After the turn, we walked for an hour on the dirt road. We approached one of the last houses to ask for drinking water, but instead we got a ride with two men who just bought some kymyz (fermented horse milk, Kyrgyz traditional speciality) from the farmer. While driving on the bumpy road, it turned out that they spent vacations here every year, during which they go to Kol Tor lake at least once, drink kymys and play chess in a mountain hut (owned by the Trekking Union of Kyrgyzstan – TUK), just two kilometers away from the village. Obviously we were invited to stay in the hut for a night, but we just took some drinking water and went a bit further to pitch the tent. If you’re without a tent, sleeping in the hut definitely is an option.
Not far from the hut, we had a warm dinner and a basic ‘shower’ in the river, then we settled for the night. Early in the morning on the next day we finally started the trek. We followed the path leading on the true right side of the river slightly uphill, passing several yurts where Kyrgyz people spend summer months and graze their livestock in the mountains.
After an hour of walking we crossed a stream coming from the left side. At this point a steep climb up began. For the first 40 minutes the path was evident, until we reached a place where one direction continued staight along the river (we don’t know where this one leads), while the other went on climbing to the left for about 20 minutes. A steep climb in the woods ultimately brought us to a spacious meadow that was a pasture to a group of horses and opened the remaining parts of the valley and surrounding mountains.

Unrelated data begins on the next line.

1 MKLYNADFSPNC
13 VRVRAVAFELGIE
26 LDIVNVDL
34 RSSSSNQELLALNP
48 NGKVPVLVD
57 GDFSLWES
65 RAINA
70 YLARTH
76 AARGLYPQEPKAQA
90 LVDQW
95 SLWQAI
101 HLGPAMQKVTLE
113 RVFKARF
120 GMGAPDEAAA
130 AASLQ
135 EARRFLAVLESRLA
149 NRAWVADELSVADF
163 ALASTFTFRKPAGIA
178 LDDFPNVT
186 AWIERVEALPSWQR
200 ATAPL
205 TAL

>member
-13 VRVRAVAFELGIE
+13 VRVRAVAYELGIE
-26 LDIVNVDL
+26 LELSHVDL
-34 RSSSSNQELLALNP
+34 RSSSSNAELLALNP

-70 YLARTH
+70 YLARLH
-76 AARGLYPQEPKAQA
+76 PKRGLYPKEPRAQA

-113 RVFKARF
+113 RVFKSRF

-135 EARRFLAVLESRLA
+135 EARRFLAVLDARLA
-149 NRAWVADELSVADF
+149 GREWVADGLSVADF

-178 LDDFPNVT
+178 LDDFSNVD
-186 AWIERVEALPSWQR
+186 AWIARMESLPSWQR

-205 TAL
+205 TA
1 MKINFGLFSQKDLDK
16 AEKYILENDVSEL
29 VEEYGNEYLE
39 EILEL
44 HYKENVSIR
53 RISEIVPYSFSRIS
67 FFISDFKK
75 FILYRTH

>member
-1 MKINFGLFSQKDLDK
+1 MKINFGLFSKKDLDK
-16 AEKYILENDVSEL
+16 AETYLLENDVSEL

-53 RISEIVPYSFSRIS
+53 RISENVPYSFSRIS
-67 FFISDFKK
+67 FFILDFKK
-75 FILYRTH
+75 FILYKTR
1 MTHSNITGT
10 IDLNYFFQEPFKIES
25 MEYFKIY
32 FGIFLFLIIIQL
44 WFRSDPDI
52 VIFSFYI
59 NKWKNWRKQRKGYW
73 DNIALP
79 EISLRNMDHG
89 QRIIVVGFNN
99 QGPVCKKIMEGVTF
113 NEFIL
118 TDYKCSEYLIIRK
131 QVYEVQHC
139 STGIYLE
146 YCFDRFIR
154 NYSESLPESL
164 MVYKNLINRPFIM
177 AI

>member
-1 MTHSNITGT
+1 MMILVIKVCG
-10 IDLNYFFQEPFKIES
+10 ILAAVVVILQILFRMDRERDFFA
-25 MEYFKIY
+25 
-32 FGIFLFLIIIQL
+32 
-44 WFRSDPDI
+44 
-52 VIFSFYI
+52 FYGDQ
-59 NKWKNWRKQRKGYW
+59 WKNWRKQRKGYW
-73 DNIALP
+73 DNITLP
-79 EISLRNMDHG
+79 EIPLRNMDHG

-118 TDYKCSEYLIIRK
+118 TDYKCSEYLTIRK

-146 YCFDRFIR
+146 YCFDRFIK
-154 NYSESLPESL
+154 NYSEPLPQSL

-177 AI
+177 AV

The meadow was the only place throughout the ascent where the trail disappeared. Recalling the instructions the Kyrgyz men gave us the day before, we started moving to the southwest. After some time the poorly visible trail reappeared on the right side of the meadow and brought us to the coniferous forest. After a short climb through the woods, we found ourselves on the path between bushes and meadows that brought us in over an hour to the plain. In the middle of it, a turquoise lake surface eventually showed up.